January is National Human Trafficking Awareness Month, and the Wyoming Highway Patrol has released some key information as it pertains to human trafficking.

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Per a release on the highway patrol's Facebook page, "As many as 24.9 million men, women and children are sold into prostitution, domestic servitude, or other forced labor around the globe."

WHP reported that people driving up and down the highways and byways of America are more likely to see crimes of human trafficking. Because of this, they said, awareness is critical and knowing what to look for and how to respond to these situations is essential.

The Commercial Vehicle Safety Alliance is launching a new, annual, three-day Human Trafficking Awareness Initiative, of which the WHP is a part. The initiative is designed to provide awareness and outreach efforts that will educate commercial motor vehicle drivers, motor carriers, law enforcement officers, and the general public about human trafficking, signs to be on alert for, and what to do if you suspect that somebody is being trafficked.

"Human trafficking has been proven to be a growing problem in the US and Wyoming," said Wyoming Highway Patrol Commercial Carrier Lieutenant Dustin Ragon. "This is why the Wyoming Highway Patrol is assisting in the Human Trafficking Awareness Initiative to bring more light and gain assistance from the public and commercial drivers to reduce the occurrences."

The Wyoming Highway Patrol stated that men, women, and children of all ages and backgrounds can become victims of human trafficking. It happens everywhere. They stated that human traffickers "often use violence or fradulent employment agencies and fake promises of education and job opportunities to trick and coerce their victims.":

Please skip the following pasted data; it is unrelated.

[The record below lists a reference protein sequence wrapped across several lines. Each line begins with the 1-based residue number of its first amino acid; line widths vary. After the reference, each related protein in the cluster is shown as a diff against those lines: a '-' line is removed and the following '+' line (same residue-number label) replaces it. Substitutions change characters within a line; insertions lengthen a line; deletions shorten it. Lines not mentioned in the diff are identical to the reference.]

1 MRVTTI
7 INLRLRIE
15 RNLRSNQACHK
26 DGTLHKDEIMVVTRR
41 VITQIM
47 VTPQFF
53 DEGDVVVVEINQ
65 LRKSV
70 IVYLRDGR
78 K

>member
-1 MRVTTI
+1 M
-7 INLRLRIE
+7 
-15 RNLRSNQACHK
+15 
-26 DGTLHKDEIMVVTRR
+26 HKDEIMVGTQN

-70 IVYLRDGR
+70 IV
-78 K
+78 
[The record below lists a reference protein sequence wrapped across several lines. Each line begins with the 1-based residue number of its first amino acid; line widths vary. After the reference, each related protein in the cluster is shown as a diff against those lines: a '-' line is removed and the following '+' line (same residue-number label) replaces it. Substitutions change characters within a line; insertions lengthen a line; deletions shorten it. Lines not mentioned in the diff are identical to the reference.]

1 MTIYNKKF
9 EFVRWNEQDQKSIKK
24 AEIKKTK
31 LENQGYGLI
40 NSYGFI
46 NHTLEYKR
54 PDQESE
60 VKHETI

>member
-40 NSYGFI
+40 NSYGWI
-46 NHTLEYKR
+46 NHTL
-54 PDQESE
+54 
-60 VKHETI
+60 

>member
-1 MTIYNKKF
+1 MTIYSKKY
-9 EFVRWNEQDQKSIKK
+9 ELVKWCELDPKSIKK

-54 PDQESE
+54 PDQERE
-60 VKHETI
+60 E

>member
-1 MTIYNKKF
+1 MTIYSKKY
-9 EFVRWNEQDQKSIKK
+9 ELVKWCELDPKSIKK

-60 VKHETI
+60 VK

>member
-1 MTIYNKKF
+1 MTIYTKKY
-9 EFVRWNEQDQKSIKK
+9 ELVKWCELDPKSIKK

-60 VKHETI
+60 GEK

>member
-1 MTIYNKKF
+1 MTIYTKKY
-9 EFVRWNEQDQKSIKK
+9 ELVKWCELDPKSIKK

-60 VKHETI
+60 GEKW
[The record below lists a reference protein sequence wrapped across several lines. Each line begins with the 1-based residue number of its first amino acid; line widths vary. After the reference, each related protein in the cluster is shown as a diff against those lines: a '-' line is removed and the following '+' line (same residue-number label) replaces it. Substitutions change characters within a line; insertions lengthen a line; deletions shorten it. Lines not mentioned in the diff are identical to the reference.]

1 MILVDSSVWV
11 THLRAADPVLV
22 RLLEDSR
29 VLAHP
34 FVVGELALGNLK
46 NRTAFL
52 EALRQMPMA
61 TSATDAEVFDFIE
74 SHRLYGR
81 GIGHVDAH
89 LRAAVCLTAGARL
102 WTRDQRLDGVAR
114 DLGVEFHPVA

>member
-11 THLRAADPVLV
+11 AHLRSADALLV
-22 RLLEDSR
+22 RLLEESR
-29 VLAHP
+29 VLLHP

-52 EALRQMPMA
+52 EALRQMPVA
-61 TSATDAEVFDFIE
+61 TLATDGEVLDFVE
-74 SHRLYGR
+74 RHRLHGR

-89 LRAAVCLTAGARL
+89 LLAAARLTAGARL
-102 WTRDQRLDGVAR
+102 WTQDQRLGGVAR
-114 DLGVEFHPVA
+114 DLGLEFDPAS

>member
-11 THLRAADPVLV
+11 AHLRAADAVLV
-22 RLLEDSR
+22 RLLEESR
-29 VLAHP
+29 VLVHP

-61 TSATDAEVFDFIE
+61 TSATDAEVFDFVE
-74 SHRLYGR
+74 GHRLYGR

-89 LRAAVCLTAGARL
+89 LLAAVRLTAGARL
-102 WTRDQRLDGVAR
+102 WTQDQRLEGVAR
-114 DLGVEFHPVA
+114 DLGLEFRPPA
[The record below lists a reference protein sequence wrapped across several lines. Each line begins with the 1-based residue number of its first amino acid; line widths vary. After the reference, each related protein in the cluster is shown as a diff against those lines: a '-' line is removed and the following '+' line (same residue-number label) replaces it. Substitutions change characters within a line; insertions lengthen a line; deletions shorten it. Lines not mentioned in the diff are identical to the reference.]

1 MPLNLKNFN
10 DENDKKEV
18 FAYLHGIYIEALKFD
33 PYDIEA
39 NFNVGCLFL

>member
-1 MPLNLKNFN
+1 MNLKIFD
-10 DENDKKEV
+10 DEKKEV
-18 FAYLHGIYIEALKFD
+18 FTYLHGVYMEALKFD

They said that human trafficking is a crime that happens "in plain sight."  Because of this, it's important to know the warning signs of somebody that appears to be a victim of human trafficking (especially women and children). Those signs, according to the Wyoming Highway Patrol, are as follows;

  •  Appearing malnourished
  • Showing signs of physical injuries and abuse
  • Avoiding eye contact, social interaction, and authority figures/law enforcement
  • Seeming to adhere to scripted or rehearsed responses in social interaction
  • Lacking official identification documents
  • Appearing destitute/lacking personal possessions
  • Working excessively long hours
  • Living at a place of employment
  • Checking into hotels/motels with older males and referring to those males as a boyfriend or "daddy," which is often street slang for pimp
  • Poor physical or dental health
  • Tattoos/ branding on the neck or lower back
  • Untreated sexually transmitted diseases
  • Small children serving in a family restaurant
  • Security measures that appear to keep people inside an establishment - barbed wire inside of a fence, bars covering the insides of windows
  • Not allowing people to go into public alone or speak for themselve

All of these and more are signs of human trafficking, so the next time you're embarking on a road trip, keep your eyes open. Like the saying goes, if you see something say something.

Congresswoman Liz Cheney is certainly saying something.

"Today is Human Trafficking Awareness Day," she wrote on her own Facebook page. "The growing problem in Wyoming and across the country is a crisis, and we must work together to end it."

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